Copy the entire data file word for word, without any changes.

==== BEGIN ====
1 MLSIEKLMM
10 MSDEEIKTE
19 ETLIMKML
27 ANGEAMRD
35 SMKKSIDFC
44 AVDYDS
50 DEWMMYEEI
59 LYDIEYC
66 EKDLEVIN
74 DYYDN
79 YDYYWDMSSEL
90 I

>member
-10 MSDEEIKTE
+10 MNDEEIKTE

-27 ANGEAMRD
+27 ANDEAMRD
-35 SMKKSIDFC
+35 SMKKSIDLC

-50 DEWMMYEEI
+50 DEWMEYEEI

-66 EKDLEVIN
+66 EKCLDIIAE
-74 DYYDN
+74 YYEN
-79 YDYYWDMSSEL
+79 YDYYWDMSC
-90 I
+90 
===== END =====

1 MLSIEKLMM
10 MSDEEIKTE
19 ETLIMKML
27 ANGEAMRD
35 SMKKSIDFC
44 AVDYDS
50 DEWMMYEEI
59 LYDIEYC
66 EKDLEVIN
74 DYYDN
79 YDYYWDMSSEL
90 I

>member
-10 MSDEEIKTE
+10 MNDEEIKTE

-27 ANGEAMRD
+27 ANDEAMRD
-35 SMKKSIDFC
+35 SMKKSIDLC

-50 DEWMMYEEI
+50 DEWMEYEEI

-66 EKDLEVIN
+66 EKCLDIIAE
-74 DYYDN
+74 YYEN
-79 YDYYWDMSSEL
+79 YDYYWDMSC
-90 I
+90 